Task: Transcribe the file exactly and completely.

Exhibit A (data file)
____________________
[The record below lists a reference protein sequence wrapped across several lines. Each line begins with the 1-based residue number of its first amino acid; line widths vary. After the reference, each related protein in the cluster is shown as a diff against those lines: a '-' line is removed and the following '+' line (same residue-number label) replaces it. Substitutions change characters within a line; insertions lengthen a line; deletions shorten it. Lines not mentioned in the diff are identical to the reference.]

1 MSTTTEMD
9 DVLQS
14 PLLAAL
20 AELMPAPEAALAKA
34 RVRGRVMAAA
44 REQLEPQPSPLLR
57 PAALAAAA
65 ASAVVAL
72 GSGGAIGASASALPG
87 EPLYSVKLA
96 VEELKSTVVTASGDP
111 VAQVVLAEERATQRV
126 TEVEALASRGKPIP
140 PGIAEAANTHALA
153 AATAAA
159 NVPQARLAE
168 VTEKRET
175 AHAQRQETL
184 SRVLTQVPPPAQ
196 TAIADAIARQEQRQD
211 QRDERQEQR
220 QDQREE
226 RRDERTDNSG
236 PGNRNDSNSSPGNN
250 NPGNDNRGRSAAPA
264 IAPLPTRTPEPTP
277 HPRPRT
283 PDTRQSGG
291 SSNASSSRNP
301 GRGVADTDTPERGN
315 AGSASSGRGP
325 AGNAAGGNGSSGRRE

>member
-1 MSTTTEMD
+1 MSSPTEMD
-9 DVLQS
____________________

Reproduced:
[The record below lists a reference protein sequence wrapped across several lines. Each line begins with the 1-based residue number of its first amino acid; line widths vary. After the reference, each related protein in the cluster is shown as a diff against those lines: a '-' line is removed and the following '+' line (same residue-number label) replaces it. Substitutions change characters within a line; insertions lengthen a line; deletions shorten it. Lines not mentioned in the diff are identical to the reference.]

1 MSTTTEMD
9 DVLQS
14 PLLAAL
20 AELMPAPEAALAKA
34 RVRGRVMAAA
44 REQLEPQPSPLLR
57 PAALAAAA
65 ASAVVAL
72 GSGGAIGASASALPG
87 EPLYSVKLA
96 VEELKSTVVTASGDP
111 VAQVVLAEERATQRV
126 TEVEALASRGKPIP
140 PGIAEAANTHALA
153 AATAAA
159 NVPQARLAE
168 VTEKRET
175 AHAQRQETL
184 SRVLTQVPPPAQ
196 TAIADAIARQEQRQD
211 QRDERQEQR
220 QDQREE
226 RRDERTDNSG
236 PGNRNDSNSSPGNN
250 NPGNDNRGRSAAPA
264 IAPLPTRTPEPTP
277 HPRPRT
283 PDTRQSGG
291 SSNASSSRNP
301 GRGVADTDTPERGN
315 AGSASSGRGP
325 AGNAAGGNGSSGRRE

>member
-1 MSTTTEMD
+1 MSSPTEMD
-9 DVLQS